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Designing East Brunswick Village (EBV)

April 23, 2024
East Brunswick Village

East Brunswick Village (EBV), an urban infill project designed by JAM Architects, demonstrates the creation of medium density housing without further contributing to Melbourne’s relentless urban sprawl. 

The Victorian State Government anticipates a population growth from 6.5 million to 11 million people by 2056. Current housing deficits and future demand resulting from this growth must be addressed.  

Traditionally, the growth of our cities has evolved via urban sprawl, either a rapid expansion or slow crawl of our cities’ geographic extent. This has typically been characterised by low-density residential housing, single-use zoning and reliance on private vehicles for transportation. 

As many residents of Melbourne and Geelong’s outer suburbs can attest, this growth model comes with a personal toll of cost, time and energy spent in accessing basic needs such as employment, education, health services. 

EBV is a fine example of urban renewal that has transformed a dilapidated industrial site into a thriving mixed use commercial and residential precinct.

Now in its final stages, the Banco project is centred on local planning strategy, where residents live in close proximity to their places of business, schools, recreation and services. 

Designing East Brunswick Village : A Case For Medium Density Infill Housing

East Brunswick Village

East Brunswick Village (EBV) is located on Nicholson Street, approximately 6km from Melbourne’s CBD. The site presented the client & consultant team with significant opportunities to capitalise on existing infrastructure, service, transport networks, parklands and amenities such as schools, hospitals, shops and workplaces.

Almost ten years ago, JAM Architects was invited to master plan the 3-hectare (30,000sq. m) site to incorporate residential apartments and significant retail space to accommodate a supermarket and associated infrastructure. Spaces for other retailers such as bakers, grocers, wine merchants and pharmacy also formed part of the brief, to provide residents with local access to daily essentials. The balance of the site was allocated to commercial spaces, a micro-brewery, a cinema complex and basement car parking.

A key component of the brief was to ensure that due to the scale of the project and commercial interests of the developer, the construction could be undertaken in stages. The master plan’s final iteration was a site that incorporates ten allotments connected by a series of roads and walkways with interface to Nicholson Street.

Four taller six storey buildings are positioned in the centre of the site. The remaining building heights vary. All but one building includes residential apartments.

Each building across the site presents its individual identity and architectural response. JAM Architects deliberately avoided applying an homogenous suite of architectural details and materials and instead approached each building as an individual design. This has assisted in de-scaling the enormity of the site, has created individual addresses for each building which assists in way finding, and has added a human scale to the architecture.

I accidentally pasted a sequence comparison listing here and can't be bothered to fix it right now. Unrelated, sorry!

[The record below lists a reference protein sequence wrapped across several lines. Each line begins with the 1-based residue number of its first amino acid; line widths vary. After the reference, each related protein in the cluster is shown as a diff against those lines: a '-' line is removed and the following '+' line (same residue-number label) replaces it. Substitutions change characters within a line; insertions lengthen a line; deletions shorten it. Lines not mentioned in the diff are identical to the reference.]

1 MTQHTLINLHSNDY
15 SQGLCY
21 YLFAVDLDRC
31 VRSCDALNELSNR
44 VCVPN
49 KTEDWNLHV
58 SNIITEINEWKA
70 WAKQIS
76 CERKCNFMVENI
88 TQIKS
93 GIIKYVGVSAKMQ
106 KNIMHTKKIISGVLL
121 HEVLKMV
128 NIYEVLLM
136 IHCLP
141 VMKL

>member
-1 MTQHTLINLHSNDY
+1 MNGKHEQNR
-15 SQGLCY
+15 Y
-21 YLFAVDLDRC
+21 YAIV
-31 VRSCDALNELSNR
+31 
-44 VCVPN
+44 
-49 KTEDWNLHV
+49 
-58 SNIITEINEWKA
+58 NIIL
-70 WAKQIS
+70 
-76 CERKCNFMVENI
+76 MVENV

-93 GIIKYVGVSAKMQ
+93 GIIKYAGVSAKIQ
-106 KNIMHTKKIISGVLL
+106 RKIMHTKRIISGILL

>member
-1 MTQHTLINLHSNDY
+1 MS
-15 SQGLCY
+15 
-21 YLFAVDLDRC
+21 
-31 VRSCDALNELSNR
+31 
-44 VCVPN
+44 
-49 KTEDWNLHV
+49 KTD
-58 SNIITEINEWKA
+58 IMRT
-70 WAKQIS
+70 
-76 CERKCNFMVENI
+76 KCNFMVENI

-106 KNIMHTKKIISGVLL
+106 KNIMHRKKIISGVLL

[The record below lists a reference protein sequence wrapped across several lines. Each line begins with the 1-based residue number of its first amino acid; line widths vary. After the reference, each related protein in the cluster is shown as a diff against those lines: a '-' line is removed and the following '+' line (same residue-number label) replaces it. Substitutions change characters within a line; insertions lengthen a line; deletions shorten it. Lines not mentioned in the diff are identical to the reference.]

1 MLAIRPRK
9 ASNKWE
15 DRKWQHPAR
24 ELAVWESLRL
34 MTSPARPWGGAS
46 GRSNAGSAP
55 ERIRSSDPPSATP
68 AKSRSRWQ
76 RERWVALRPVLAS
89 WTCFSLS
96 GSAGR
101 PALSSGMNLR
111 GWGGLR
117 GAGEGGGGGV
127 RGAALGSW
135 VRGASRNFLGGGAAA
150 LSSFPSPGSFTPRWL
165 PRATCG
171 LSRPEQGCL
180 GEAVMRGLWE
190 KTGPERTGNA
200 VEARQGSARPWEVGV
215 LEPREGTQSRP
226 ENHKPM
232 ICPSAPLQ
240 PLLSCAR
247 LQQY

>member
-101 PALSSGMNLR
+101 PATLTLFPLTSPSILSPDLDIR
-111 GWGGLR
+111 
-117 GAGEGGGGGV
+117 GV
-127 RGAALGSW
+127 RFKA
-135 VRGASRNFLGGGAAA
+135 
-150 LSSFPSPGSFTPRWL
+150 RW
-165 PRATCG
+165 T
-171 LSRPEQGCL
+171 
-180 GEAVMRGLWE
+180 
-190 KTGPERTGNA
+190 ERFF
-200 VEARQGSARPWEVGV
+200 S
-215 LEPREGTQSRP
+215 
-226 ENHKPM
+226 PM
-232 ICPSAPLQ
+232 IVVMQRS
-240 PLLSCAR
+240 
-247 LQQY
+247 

Designing The Public Realm

EBV’s design is a re-interpretation of a traditional village model where residents have direct and convenient access to many conveniences including food, entertainment and basic health services.

Integrating EBV’s one, two and three-bedroom residences with carefully designed public spaces and access sets the scene for a connected community.  

The public realm at ground level includes restaurants, a micro-brewery, a cinema, retail spaces, and a supermarket. Commercial spaces on Level 1 of Lot 3 include a gymnasium, a medical clinic, allied health service providers. The remaining levels are allocated to over 900 residential apartments.

Sustainability Considerations

The challenge for a project of this scale and density is to establish a useful and attractive public realm and outdoor amenity for residents.  Part of the solution has been the inclusion of numerous green spaces, notably on the roof terraces.

These spaces provide residents with direct access to landscape and encourage community interaction via inclusion of facilities, shelter, seating, yoga platforms and edible gardens.

EBV’s stages 2 and 3 have all achieved operation carbon neutral building status, achieved through a series of offsets, water conservation, materials usage and indoor environmental air quality.

The Residences Of EBV

The one, two and three bedroom apartments sit above the basement carparks and the ground level commercial and retail spaces.

This vertical living model challenges many of our traditional notions of home, however the design standards for this typology are, in general, considerably more rigorous than those applied to green-field housing estates.


Shaping Australia’s Housing Future

At JAM Architects, we recognise our responsibility to make positive change via the built environment. 

It is time to contest the long-held perception that a house is not a home unless it sits on a quarter acre block.  As East Brunswick Village demonstrates, neglected or vacant urban sites offer opportunities for medium density housing with quality living standards and access to amenity. Using infill sites will go some way towards tackling Victoria’s housing shortage and reigning in urban sprawl.

View more medium density projects by JAM Architects.